“In the Truckee basin, drought is defined as water storage in Lake Tahoe,” Blanchard said. “Tahoe is the defining factor. If we’re full at Tahoe, the drought is over. Typically, we can get three year’s worth of water from the reservoir part. Of course, that could vary in some freak extreme.”
This Week’s Pattern:
Storm #1: This system will pass by between now and Tuesday night.
This forecast map above shows a system coming into California, which is storm #2, and a weak system moving through the ridge in the middle of the nation. There are two bands of precipitation with this first storm, and they both may miss Kansas City. A cold high pressure area at the surface will be tracking across southern Canada and a cold early spring air mass will spread southeast.
Storm #2 is more fascinating. This next surface forecast shows a surface low over northwest Oklahoma on Friday evening. Can you see the two little circles in the isobars near the Missouri/Arkansas border? I am still trying to figure out if that feature is real or not, but if it is it likely shows where the strongest thunderstorms will form, and this could leave Kansas City high and dry again. This set up will likely look quite different as we get a few days closer, so let’s not over analyze at the moment.
Welcome to spring! Spring began early this morning and the battle between winter and spring will continue for a few more weeks. Spring is quite obviously beginning to win these battles! Have a great day and watch 41 Action News tonight as we look into these next few storm systems.
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Well, we need the rain, and the first of several rain chances this week is occurring today. The rain today is a symbol of the kind of rain we will be seeing this week with coverage and amounts a concern.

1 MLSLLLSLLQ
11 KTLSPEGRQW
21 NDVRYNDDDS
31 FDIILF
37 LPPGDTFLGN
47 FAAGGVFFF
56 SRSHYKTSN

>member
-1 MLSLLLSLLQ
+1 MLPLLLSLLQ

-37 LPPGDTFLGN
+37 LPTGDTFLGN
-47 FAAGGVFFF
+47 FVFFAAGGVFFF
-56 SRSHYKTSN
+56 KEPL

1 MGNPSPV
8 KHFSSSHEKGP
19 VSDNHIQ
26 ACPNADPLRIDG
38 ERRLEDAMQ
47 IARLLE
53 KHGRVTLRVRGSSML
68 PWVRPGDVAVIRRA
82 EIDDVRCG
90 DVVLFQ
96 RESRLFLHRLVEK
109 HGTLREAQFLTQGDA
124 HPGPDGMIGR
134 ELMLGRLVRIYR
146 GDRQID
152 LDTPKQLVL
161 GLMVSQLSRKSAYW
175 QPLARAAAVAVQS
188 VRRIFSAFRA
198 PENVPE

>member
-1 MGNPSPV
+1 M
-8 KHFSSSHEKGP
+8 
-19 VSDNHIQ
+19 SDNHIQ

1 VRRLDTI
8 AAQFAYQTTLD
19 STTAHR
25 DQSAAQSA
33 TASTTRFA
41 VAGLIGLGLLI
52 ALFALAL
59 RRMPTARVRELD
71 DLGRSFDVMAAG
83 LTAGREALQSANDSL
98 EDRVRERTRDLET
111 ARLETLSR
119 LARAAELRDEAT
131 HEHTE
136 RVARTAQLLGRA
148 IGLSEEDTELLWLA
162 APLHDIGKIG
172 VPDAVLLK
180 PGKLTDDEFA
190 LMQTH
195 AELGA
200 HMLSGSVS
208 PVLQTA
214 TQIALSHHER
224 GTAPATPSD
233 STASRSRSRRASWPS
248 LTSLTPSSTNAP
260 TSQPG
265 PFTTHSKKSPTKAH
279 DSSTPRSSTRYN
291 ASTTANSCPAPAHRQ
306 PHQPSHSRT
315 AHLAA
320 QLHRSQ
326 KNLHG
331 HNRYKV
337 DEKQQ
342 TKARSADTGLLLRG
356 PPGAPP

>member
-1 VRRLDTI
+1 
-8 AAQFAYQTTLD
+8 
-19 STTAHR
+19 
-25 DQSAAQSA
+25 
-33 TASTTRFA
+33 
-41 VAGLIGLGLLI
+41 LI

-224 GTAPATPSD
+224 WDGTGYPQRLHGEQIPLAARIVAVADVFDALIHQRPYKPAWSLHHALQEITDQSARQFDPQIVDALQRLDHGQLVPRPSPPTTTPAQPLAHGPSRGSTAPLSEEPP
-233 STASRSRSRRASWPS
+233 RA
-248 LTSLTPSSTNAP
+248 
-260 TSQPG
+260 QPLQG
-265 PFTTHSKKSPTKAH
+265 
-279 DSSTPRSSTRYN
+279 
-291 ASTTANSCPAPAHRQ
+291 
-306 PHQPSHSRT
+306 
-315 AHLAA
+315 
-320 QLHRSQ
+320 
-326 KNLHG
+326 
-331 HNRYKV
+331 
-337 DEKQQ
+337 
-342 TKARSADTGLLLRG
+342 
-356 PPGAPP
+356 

SUNDAY 7 AM WEATHER TRACK RADAR: You can see the few downpours. Hopefully your yard or farm experiences one of these downpours. Amounts will be a trace-.10″, but it is better than nothing, I guess. This rain activity is along the leading edge of a surge of warm air. The very warm air will make it only so far east.
SUNDAY AFTERNOON: This is not an easy forecast as you can see the showers around here this morning will be located across eastern Missouri where some cities will see temperatures in the 40s. At the same time it will be dry, windy and hot in western Kansas with highs around 90°. The state line is the dividing line between 80s and 50s, 60s and 70s. We are going for a high at KCI of 80°, but it could easily be in the low 70s as the 80° line stops to the west, or it could be 83° at KCI if the 80° line moves further east. It is a game of inches and a tough forecast. But, it will be a nice day one way or the other, just a bit windy.
MONDAY (THE FIRST DAY OF SPRING): Spring begins at 5:29 AM and it will be a very nice day with a partly cloudy sky, light wind and highs in the 70s. A cold front to the north will make the first full day of Spring feel like winter.
TUESDAY (TEMPERATURES): This is going to be a cloudy, windy and colder day with temperatures stuck in the 40s to near 50° as the 80s shift south. What about rain? See the next map.
TUESDAY (PRECIPITATION): There will be a few rain showers with, yes a few snowflakes possible in southern Iowa. Now, once again rainfall amounts will be paltry, a trace-.20″.
RAINFALL SINCE OCTOBER 7TH: It has really dried out as we march to being 8″ below average rainfall. So, we need several widespread rainfall events as we head into Spring.
RAINFALL FORECAST NEXT 7 DAYS: So, we have the rain chances today, Tuesday and Thursday-Friday. This is the total rainfall forecast for all of these events. This is not going to cut it. Hopefully, before the month ends we can manage a decent rain event. There are a series of systems to track, but one has to step out of character to bring the beneficial rain.
Have a great week.
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It was a beautiful sunrise with the cirrus and altocumulus clouds.
We are in for a nice end of winter day with a mostly sunny sky and highs in the low 60s. The forecast for Sunday becomes tricky as a warm front approaches. Highs will range from near 90° in western Kansas to 40s in eastern Missouri. We are in between, and going for a high in the 70s, but 50s will not be too far east, so any slower on the warm front then our high will be in the 60s. There may be a few showers and thunderstorms later tonight and early Sunday, but the coverage will be rather low. We need a widespread rain event and there are a series of storm systems to track the next two weeks, but we have concerns that they will not bring significant widespread rainfall. Hopefully, one of the storm systems will step out of character.